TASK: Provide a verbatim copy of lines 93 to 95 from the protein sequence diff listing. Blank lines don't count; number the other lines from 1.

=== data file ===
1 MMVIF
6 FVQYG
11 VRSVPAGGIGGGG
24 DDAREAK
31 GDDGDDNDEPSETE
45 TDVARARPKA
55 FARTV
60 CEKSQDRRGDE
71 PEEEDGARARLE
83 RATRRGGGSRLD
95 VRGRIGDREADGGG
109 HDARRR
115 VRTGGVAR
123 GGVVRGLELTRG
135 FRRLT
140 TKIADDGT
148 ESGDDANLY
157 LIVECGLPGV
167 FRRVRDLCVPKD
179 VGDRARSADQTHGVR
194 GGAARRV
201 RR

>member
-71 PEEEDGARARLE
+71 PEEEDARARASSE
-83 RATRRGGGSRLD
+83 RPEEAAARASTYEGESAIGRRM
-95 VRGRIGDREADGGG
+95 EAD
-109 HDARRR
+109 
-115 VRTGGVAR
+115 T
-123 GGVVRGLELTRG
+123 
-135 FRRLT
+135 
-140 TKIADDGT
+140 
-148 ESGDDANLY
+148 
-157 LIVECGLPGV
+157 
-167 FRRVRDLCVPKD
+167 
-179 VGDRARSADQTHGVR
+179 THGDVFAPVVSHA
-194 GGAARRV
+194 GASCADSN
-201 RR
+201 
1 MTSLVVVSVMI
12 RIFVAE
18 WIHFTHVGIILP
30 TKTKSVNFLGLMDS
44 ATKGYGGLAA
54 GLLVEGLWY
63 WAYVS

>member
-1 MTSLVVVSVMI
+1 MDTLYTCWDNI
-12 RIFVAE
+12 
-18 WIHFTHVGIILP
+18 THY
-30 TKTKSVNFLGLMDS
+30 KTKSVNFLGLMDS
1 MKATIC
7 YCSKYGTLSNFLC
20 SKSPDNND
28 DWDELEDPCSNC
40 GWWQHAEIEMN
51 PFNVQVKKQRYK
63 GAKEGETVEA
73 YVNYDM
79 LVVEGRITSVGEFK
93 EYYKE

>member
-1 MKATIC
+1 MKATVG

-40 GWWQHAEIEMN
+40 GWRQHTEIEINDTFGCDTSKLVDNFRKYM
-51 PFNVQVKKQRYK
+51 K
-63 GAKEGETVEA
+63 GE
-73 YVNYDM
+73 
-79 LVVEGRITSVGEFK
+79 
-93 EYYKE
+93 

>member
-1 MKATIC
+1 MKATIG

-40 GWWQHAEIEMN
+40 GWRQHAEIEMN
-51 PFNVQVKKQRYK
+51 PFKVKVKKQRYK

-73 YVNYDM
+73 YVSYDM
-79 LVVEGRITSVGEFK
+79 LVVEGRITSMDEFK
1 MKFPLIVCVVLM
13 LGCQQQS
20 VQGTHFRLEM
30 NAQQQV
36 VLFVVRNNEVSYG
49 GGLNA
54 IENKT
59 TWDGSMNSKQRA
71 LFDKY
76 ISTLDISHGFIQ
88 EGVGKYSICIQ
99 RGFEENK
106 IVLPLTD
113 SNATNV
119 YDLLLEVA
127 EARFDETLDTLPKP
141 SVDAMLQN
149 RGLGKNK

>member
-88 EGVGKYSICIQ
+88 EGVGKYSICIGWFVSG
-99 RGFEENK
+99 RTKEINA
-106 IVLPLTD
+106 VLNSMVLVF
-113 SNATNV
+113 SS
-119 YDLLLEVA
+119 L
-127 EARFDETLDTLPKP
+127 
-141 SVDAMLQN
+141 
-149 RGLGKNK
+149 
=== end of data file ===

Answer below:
>member
-1 MKATIC
+1 MKATIG